The Bookshelf: Kolyma Stories.

New York Review Books has sent me a review copy of Kolyma Stories by Varlam Shalamov, newly translated by Donald Rayfield. The publisher’s page accurately calls the collection “a masterpiece of twentieth-century literature”; Solzhenitsyn himself famously wrote “Shalamov’s experience in the camps was longer and more bitter than my own…I respectfully confess that to him and not me it was given to touch those depths of bestiality and despair toward which life in the camps dragged us all,” and if you have any interest in the Gulag, in how people react to the extremes of experience, or simply in great writing, you should try Shalamov, and this is part of the first complete edition in English: “This is the first of two volumes (the second to appear in 2019) that together will constitute the first complete English translation of Shalamov’s stories and the only one to be based on the authorized Russian text.” In short, this is a must-read.

Having said that, I’ll discuss the translation, comparing it both to the original and to the previous English version translated by John Glad (Penguin 1980, rev. ed. 1994). The first thing to note is that the Penguin has far fewer stories, and the stories are often cut; whether the cuts are the translator’s choice or reflect the then available Russian text, I don’t know, but it’s an unfortunate fact that emphasizes even more the importance of the new version. Furthermore, Glad makes too many errors and poor choices; in Сухим пайком [“Dry Rations” in Glad, “Field Rations” in Rayfield], for instance, he calls Butyrka “Butyr Prison,” has “fruits” for ягоды ‘berries,’ and renders положительному ‘positive’ as “decent.” When the narrator’s coworker Savelev starts fantasizing about a future neither of them believes in, he begins “Помечтаем,” which Rayfield correctly renders “let’s dream a bit”; Glad has “Just imagine,” which simply doesn’t work in this context. I don’t want to overemphasize this — every translation has errors, and I don’t understand Rayfield’s “standard” for заветный in “заветный мешочек,” which Glad renders “a small cherished bag” — but Glad seems to have more than the necessary minimum.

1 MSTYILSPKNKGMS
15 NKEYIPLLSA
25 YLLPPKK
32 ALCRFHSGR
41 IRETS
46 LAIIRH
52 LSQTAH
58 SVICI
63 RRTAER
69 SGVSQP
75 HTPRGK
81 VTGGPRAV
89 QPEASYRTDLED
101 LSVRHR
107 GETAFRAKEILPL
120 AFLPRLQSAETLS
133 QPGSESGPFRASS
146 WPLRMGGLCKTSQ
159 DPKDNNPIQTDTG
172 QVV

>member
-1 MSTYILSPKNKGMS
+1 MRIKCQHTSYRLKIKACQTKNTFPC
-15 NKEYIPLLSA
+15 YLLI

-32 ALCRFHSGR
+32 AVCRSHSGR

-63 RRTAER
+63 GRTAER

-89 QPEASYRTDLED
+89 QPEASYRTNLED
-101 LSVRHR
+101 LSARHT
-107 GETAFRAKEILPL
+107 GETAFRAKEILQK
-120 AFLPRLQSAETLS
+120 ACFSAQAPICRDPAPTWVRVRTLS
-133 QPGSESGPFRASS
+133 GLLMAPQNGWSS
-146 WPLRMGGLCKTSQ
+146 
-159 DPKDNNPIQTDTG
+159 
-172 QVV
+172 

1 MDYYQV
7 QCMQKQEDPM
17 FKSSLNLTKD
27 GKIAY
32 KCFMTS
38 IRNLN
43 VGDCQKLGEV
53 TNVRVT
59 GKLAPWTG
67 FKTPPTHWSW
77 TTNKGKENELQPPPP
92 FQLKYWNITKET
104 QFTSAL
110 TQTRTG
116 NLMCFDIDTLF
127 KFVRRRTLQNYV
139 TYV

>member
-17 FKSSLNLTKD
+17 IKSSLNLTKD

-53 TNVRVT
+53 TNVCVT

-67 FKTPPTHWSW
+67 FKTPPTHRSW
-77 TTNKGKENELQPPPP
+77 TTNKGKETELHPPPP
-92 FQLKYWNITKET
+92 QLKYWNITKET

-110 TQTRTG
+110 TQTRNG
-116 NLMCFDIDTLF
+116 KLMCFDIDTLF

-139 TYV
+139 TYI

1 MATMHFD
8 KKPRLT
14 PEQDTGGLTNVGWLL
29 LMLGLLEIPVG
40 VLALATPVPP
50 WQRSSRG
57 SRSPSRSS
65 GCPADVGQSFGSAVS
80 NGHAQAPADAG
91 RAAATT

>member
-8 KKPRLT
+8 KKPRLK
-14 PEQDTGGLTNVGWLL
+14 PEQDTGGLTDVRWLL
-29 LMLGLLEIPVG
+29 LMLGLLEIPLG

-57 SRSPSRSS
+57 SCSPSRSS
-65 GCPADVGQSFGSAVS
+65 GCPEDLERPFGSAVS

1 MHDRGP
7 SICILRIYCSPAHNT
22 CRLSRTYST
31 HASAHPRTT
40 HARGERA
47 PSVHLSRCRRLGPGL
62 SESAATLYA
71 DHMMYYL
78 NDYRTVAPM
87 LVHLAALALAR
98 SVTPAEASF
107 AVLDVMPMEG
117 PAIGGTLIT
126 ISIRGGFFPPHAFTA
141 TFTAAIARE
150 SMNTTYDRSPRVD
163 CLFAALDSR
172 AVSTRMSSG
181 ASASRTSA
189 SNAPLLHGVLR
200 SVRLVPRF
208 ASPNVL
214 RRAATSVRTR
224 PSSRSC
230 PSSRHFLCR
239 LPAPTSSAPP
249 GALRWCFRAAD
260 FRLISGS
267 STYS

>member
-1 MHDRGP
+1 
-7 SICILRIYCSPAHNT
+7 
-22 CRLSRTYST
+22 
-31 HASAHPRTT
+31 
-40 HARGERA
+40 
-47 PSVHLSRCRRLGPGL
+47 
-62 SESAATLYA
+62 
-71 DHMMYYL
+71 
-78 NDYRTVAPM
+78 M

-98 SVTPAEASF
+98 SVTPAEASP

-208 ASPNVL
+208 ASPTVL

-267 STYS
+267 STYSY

However, I’m not letting Rayfield off the hook entirely. He consistently uses a more formal register than I think is appropriate for the stark simplicity of the Russian, but that’s a matter of taste. More troubling is his tendency to overexplain. Every translator has to choose how much to fill out a minimalist original, and that too can be a matter of taste; I don’t like his “Trampling the Snow” for the title of the very short first story, По снегу (Glad’s “Through the Snow” is both more accurate and more to my taste), but I’m sure a lot of readers are fine with it. What truly bothers me is the way he ends the same story. It’s about how men create a road through virgin snow by walking back and forth over it; here are the last two sentences:

Из идущих по следу каждый, даже самый маленький, самый слабый, должен ступить на кусочек снежной целины, а не в чужой след. А на тракторах и лошадях ездят не писатели, а читатели.

I would render it literally:

Of those following the tracks, each, even the smallest, the weakest, has to walk on a piece of fresh snow, not in someone else’s tracks. On tractors and horses it is readers, not writers, who ride.

Glad has:

Each of them – even the smallest and weakest – must beat down a section of virgin snow, and not simply follow in another’s footsteps. Later will come tractors and horses driven by readers, instead of authors and poets.

Rayfield:

Of all the men following the trailblazer, even the smallest, the weakest must not just follow someone else’s footsteps but must walk a stretch of virgin snow himself. As for riding tractors or horses, that is the privilege of the bosses, not the underlings.

Glad’s ending is syntactically weak, but Rayfield’s is to my mind unacceptable. He feels that the читатель ‘reader’ is a subordinate because he only reads or obeys the rules, and the ‘writers’ are the bosses. I’ll let native speakers weigh in on whether that’s a reasonable interpretation, but whether it is or not, it’s the kind of thing that belongs in notes, not in the text, where the reader innocent of Russian can have no clue that it’s not what Shalamov wrote. Me, I’ve always admired the piece as a meditation on the difference between being a writer exploring new territory and a reader following in the trodden path, and I don’t like to see that entire aspect wiped out.

But I don’t want to end on a complaining note. Let me provide a brief passage in both translations for further help deciding whose style appeals to you more. It’s from the wonderful and heartbreaking Сука Тамара, which both translators render literally as “Tamara the Bitch” (she’s a dog who wanders into the camp area):